CALGARY — In the middle of Calgary’s northeast industrial area there’s an unusual industry incubating.
Canada’s first ostrich hatchery opened this spring, where brown speckled chicks weighing about half a kilogram are hatching from eggs flown in from Africa. Owned by three ostrich enthusiasts who believe this type of farming is the future, the Canadian Ostrich Hatchery is 12,000 square feet with the capacity to incubate 1,200 eggs.
So far they’ve kept the number down to about 500 eggs at a time to reduce losses, says marketing co-ordinator Warren Melnick.
Owners are Hans Leroux of Grimshaw, Jacques DuToit of Lac La Biche and Bill Higgs of Ontario.
Rigorous inspections held
Eggs come from the southern African nations of Namibia, Zimbabwe, Botswana, Bophuthaswana and South Africa. Quarantined ostrich farms supplying eggs have undergone rigorous inspections by Agriculture Canada. Soil tests from the farm as well as blood and feather samples are taken from parent birds.
Extensive testing for diseases like Newcastle’s disease, avian influenza and several strains of salmonella was also done said Melnick. It took more than a year to win government approval to import eggs and meet quarantine standards.
The hatchery is located in the middle of Calgary because Ag Canada wants it to be a minimum of three kilometres from any other poultry or cattle operations. It is also out of range of the Calgary Zoo and its breeding programs.
“The ostrich business will be like the cattle business in the future. … It took a lot of years to get the cattle industry to where it is now and the ostriches will take awhile too,” said Melnick during a media tour of the hatchery.
The first birds hatched in mid-March. There are runs provided to keep them from getting lonely they live with other ostriches and receive constant attention from their keepers. They cannot leave the hatchery until they are 42 days old.
When someone purchases ostriches from the hatchery their best buy is young chicks worth about $2,900 each when bought in pairs. They go up in value by $1,000 per month of age, said Melnick. By the time they are a year old, they sell for about $9,000, and $14,000 at two years of age. A four-year-old breeder can be priced at $30,000 under current market levels.
When someone buys from the hatchery they are taught how to raise the birds properly. Each ostrich is sexed, micro chipped for identification and recorded with the government.
Each egg shell has a number written on it by Agriculture Canada, which also inspects the live birds before they are released to their new owners. Dead birds and eggs that didn’t hatch are turned over to inspectors for testing, paid for by Canadian Ostrich Hatching Ltd., said Melnick.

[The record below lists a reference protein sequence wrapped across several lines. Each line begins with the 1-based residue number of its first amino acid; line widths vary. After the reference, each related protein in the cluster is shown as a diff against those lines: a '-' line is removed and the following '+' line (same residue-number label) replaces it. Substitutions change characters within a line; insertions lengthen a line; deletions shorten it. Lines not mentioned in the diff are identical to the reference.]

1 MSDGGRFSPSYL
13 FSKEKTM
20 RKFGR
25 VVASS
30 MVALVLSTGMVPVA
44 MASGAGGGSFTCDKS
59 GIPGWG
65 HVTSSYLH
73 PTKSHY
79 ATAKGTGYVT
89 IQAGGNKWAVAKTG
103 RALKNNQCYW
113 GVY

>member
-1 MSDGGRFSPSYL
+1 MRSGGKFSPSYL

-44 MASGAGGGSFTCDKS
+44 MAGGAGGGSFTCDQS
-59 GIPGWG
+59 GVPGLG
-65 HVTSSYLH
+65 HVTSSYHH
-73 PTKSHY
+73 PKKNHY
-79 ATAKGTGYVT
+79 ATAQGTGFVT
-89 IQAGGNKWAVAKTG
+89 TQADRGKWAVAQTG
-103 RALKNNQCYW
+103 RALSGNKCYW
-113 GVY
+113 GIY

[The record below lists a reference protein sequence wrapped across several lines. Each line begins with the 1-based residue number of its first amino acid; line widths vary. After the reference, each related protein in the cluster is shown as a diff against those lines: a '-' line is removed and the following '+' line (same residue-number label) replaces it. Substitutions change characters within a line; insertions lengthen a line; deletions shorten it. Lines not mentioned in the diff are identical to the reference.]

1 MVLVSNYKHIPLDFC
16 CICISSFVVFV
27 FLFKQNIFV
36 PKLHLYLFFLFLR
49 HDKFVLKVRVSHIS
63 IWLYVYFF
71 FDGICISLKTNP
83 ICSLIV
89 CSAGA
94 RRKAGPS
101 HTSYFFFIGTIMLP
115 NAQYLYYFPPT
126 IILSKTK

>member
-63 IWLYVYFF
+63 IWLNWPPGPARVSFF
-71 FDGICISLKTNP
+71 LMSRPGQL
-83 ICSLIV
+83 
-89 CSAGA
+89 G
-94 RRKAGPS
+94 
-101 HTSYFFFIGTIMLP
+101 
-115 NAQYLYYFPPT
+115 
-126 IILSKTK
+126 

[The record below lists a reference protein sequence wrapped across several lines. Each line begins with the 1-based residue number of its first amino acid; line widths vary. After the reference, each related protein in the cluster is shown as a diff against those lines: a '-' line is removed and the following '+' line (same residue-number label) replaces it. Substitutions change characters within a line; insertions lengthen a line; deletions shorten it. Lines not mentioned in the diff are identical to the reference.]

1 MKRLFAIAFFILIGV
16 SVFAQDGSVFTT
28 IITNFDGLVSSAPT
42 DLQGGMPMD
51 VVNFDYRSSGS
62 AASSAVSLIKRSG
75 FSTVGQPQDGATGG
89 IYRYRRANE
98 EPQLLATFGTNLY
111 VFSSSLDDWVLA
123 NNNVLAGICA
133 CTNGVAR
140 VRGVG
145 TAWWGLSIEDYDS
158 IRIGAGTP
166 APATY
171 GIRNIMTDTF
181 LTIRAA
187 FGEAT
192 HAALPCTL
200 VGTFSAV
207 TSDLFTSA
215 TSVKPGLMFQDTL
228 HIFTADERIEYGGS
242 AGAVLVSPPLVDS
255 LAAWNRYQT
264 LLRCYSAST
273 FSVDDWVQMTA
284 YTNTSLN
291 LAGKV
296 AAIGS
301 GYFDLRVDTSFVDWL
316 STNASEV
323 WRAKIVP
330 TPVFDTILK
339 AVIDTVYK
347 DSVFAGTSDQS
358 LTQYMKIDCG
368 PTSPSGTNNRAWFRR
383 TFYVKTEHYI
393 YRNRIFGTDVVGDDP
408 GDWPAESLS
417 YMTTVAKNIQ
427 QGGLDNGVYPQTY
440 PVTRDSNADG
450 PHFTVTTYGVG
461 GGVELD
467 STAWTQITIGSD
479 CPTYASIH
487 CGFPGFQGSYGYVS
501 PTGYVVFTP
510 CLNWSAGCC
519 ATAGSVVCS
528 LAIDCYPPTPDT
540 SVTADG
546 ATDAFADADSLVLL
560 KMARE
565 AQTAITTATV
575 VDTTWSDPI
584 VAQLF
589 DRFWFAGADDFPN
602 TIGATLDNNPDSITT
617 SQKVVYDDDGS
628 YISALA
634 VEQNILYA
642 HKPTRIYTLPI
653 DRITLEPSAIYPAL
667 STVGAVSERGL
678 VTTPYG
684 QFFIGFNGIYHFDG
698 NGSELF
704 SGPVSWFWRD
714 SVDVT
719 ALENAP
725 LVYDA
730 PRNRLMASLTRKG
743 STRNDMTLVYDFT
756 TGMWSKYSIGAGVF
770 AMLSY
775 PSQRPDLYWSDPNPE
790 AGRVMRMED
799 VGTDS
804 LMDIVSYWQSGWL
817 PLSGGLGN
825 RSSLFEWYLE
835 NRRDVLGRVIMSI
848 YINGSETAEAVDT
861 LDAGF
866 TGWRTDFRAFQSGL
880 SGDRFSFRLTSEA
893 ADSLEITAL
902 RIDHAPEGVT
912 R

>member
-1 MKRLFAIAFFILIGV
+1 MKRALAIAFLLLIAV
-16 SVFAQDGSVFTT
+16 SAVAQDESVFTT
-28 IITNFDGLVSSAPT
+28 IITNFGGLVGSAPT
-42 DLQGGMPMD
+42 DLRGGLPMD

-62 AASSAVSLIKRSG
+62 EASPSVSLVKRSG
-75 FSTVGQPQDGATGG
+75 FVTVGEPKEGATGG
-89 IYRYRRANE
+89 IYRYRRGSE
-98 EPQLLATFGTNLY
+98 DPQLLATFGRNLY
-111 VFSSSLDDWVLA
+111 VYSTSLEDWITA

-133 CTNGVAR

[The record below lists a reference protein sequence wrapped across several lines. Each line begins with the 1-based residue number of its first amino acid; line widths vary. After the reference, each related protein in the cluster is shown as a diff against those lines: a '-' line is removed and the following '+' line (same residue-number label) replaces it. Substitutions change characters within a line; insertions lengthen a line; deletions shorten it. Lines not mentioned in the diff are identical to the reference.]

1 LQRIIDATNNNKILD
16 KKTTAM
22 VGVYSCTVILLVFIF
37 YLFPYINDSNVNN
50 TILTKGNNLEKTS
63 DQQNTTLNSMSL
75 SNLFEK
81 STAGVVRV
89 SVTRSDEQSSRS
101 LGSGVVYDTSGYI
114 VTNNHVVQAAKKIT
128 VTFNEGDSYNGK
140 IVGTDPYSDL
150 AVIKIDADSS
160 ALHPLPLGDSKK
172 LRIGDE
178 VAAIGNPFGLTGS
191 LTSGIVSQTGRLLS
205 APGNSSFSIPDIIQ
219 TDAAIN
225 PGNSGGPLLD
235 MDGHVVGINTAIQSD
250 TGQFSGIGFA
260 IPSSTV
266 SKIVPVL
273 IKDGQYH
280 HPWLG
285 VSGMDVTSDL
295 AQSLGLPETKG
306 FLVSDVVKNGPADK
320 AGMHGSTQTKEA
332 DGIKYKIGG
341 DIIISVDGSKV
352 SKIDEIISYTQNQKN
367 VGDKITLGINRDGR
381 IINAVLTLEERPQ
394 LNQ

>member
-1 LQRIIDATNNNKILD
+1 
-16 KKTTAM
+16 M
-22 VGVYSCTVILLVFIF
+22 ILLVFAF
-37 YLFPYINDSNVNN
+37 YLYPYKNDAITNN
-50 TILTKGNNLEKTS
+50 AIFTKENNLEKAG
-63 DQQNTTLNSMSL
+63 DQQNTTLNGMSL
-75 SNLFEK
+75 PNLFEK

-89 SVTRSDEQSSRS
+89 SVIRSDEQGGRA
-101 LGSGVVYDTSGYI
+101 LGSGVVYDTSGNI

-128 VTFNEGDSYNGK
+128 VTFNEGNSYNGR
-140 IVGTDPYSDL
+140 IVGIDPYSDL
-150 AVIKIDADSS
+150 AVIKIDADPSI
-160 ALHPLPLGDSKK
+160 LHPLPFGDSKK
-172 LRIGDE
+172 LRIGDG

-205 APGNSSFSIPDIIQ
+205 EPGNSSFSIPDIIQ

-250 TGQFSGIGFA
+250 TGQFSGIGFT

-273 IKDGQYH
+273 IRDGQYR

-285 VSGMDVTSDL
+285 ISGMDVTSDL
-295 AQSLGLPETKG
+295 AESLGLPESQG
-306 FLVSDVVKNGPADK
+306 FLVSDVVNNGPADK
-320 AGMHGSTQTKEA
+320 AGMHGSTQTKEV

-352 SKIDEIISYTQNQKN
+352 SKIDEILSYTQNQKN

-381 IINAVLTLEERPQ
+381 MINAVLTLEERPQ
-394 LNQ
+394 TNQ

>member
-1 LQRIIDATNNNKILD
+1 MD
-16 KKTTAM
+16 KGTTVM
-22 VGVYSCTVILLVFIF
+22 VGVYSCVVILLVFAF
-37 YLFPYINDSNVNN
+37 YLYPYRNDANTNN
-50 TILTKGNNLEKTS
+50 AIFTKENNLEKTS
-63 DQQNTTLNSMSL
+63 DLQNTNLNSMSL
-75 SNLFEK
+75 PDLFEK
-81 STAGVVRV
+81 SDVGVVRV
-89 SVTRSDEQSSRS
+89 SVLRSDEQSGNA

Raising ostriches is mostly common sense, where the young ones must be babied for the first few weeks of life and shelters provided for the breeding pairs, he added.
They are what they eat
“A lot of people like to blame things on genetics but a lot of times it goes right back to owner management who didn’t give the bird a proper diet. A proper diet will reflect back to the chicks,” said Melnick. Embryos and chicks will be weakened if the parents’ diets or living conditions are poor.
A breeding pair needs a third to a half-acre of living space and since they like to run, pens should be at least 36 to 45 metres in length. They are fed prepared alfalfa pellets.
“If you’ve got a bird that was shivering outside all winter you’re going to have a low quality egg or a low quality chick,” said Melnick.
Ostriches lay between 30 and 100 eggs per year. In the wild there is a 10 percent survival rate among chicks, said Melnick.
“Ostriches are not very smart. They seem to have absolutely no will (to live) when they’re young and you have to keep them going if you want those birds to survive.”
It’s estimated there are only about 300,000 ostriches in the world, both wild and domestic, so they’re labeled as an endangered species by nations like Canada. No one is sure how many live in this country although Alberta is thought to have the most with 300 members in the provincial ostrich association, said Melnick.
Once numbers are built up, a specialty meat market, leather and feather business are projected. The meat, which tastes like veal, sells for $25 a pound in Europe and it’s touted as a lean product low in cholesterol.
About half the birds already born at the hatchery are spoken for and those which aren’t sold will be custom raised at a farm outside of Calgary. The eggs are not for sale and eggs produced in Canada can’t be accepted due to risk of disease.
When buying ostriches Melnick says farmers have to be intelligent consumers.
Before buying, people should ask to see health records and have a vet examine the birds. The ancestry of the bird should be known, as well as where it was hatched and which farms it lived on. It should have straight legs and be alert. Also, buyers should make sure the birds are the gender required. Some people have made the mistake of buying two males when they wanted a breeding pair, said Melnick.